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Caffeine Significantly Reduces Truck Accidents: Too Many Drowsy Drivers?

Craig McClellan

Ah, the power of caffeine. It keeps us alert during the workday. It stops us from being grumpy when we get our kids ready for school in the morning. It may even prevent auto accidents.

An Australian study published in BMJ found that caffeine consumption reduced the risk of truck accidents by 63 percent. The study compared the habits of 530 drivers who had been involved in an accident in the last year with the habits of those who were accident-free. Evidently, caffeine can prevent accidents.

But should it?

It's great the coffee drinkers appear to be better drivers, but underlying this study is a drear picture about drowsy driving. If truck drivers who drink coffee are 63 percent less likely to be in a truck accident, and caffeine's main attribute is to reduce drowsiness, then it follows that drowsy driving causes a significant percentage of truck accidents.

Instead of forcing truck drivers to drink copious amounts of caffeine and endanger their health, perhaps more focus needs to be put on preventing driver fatigue in the first place. How can we ensure that drivers, both truck drivers and car drivers, get enough sleep? Are bus, truck, and other professional drivers able to drive eight hours straight (plus breaks) without getting drowsy? Is there a way to hold drowsy drivers accountable for their choice to continue driving?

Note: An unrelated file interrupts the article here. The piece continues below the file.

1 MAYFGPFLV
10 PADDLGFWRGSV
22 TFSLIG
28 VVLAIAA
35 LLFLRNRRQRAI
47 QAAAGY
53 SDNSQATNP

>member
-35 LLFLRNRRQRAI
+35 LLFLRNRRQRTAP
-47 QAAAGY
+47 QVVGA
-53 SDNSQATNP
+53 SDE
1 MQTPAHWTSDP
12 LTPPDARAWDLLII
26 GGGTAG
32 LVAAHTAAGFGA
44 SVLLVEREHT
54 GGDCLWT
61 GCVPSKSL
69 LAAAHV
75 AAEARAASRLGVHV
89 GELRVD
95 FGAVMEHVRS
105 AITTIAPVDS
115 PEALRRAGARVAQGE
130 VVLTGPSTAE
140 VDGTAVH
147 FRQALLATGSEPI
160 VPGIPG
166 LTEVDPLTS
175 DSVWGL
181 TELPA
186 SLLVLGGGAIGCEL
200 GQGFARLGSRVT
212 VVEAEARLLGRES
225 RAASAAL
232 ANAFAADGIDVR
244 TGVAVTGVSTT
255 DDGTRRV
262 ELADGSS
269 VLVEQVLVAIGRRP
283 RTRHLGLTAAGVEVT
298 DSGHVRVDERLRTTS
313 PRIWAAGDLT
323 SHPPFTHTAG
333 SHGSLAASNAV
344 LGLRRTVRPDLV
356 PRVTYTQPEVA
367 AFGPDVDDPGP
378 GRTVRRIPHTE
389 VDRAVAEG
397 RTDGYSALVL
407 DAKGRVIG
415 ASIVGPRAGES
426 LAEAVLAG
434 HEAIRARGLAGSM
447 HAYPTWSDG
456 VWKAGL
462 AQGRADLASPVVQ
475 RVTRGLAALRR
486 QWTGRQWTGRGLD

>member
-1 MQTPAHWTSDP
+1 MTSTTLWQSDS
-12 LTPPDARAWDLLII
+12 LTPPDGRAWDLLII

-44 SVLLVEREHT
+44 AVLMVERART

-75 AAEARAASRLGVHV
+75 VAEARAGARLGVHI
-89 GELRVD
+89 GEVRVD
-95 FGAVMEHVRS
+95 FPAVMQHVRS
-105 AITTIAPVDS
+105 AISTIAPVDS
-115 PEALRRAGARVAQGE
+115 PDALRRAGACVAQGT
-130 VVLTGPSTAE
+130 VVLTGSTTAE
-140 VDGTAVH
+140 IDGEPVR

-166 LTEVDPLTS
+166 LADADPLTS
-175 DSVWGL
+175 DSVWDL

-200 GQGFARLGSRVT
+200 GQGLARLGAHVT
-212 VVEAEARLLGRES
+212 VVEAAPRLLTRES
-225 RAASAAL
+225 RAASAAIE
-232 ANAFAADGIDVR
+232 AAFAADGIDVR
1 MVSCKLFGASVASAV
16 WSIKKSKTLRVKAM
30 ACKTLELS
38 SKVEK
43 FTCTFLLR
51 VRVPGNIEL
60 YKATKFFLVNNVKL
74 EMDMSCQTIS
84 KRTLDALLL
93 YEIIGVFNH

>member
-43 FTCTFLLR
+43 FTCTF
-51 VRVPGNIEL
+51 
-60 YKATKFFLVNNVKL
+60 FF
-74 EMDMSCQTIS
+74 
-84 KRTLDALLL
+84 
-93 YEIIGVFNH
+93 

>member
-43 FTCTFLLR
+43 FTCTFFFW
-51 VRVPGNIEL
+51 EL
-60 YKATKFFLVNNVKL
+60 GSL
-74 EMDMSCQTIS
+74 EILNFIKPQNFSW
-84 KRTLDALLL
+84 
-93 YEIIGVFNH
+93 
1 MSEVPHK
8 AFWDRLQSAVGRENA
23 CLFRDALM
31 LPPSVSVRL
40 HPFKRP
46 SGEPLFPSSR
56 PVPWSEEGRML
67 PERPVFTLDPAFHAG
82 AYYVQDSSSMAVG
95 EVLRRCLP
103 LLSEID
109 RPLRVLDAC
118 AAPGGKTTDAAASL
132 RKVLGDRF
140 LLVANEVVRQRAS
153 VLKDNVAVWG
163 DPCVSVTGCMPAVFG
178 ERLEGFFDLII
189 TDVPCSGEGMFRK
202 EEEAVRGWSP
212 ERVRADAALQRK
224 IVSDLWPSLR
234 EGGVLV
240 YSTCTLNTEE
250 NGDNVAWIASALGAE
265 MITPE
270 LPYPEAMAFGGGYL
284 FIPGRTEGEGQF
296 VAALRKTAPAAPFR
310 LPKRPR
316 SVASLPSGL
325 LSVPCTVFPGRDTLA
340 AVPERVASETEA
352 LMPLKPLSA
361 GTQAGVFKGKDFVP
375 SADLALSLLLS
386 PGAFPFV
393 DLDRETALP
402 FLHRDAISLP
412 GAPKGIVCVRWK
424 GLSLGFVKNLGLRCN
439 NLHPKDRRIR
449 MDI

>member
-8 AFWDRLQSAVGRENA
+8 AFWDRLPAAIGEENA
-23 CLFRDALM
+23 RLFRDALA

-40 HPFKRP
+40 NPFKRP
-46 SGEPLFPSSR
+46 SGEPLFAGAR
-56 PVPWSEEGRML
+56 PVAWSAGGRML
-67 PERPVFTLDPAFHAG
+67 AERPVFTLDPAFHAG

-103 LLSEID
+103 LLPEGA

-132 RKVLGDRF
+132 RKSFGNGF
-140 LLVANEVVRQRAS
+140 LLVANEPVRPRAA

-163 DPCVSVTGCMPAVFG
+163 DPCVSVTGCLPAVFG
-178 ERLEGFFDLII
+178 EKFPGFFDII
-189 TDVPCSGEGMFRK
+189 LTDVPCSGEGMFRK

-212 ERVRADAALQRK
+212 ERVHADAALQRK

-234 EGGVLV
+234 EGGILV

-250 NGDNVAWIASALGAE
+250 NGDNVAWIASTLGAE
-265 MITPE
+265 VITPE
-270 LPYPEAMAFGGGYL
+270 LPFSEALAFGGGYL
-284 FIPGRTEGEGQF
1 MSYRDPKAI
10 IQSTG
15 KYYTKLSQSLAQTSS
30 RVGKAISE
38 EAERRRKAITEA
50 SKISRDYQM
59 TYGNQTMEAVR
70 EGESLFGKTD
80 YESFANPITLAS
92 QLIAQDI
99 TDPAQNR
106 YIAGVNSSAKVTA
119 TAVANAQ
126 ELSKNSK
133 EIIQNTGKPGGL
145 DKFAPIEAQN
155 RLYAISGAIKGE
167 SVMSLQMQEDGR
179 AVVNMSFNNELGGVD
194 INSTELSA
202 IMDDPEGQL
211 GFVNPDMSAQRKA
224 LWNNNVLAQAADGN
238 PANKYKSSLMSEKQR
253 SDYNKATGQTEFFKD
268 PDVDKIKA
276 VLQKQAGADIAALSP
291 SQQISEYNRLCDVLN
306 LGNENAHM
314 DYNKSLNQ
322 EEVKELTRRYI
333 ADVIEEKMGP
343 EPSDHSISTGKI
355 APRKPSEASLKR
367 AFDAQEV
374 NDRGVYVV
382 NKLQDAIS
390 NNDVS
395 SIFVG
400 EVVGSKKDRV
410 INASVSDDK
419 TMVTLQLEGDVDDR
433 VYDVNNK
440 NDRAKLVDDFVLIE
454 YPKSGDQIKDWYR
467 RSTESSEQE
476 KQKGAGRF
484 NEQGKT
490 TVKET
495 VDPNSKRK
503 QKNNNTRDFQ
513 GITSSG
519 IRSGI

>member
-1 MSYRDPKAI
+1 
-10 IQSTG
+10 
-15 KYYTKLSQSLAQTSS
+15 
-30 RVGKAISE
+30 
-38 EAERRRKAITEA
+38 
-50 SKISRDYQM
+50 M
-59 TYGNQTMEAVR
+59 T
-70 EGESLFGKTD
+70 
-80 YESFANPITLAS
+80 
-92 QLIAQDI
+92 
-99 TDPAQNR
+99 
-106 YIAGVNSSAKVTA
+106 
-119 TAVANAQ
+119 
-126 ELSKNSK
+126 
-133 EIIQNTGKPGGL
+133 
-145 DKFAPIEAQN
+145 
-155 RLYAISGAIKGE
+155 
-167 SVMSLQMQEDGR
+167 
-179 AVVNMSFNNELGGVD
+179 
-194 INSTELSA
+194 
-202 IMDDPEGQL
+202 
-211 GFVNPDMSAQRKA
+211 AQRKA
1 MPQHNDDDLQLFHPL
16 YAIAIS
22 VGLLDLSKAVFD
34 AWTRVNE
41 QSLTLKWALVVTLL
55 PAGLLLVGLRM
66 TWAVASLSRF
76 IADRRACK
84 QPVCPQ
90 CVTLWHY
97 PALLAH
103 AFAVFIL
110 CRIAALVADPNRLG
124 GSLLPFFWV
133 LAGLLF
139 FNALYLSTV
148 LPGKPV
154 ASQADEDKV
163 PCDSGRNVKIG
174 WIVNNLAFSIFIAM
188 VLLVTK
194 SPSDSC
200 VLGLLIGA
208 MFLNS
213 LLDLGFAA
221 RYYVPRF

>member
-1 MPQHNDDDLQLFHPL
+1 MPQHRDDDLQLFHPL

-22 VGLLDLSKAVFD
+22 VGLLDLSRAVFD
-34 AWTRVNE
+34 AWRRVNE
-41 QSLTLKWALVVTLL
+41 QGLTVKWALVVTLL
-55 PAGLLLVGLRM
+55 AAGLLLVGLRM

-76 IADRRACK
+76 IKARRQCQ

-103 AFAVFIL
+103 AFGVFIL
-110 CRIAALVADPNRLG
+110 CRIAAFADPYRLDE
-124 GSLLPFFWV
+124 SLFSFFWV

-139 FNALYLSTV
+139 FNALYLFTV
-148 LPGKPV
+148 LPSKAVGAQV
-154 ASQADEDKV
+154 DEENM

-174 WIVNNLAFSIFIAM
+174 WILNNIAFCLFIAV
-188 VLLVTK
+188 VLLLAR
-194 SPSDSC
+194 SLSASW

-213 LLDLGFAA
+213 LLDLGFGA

These are all difficult questions to answer. Perhaps the first step is raising awareness of the dangers of drowsy driving, not that "you should drink coffee before driving at night," but that "you should consider your options before driving home drowsy." According to the NHTSA, there are more than 1,500 deaths every year from drowsy driving and more than one third of all drivers admit to falling asleep at the wheel. Does it take an accident for us to wake up?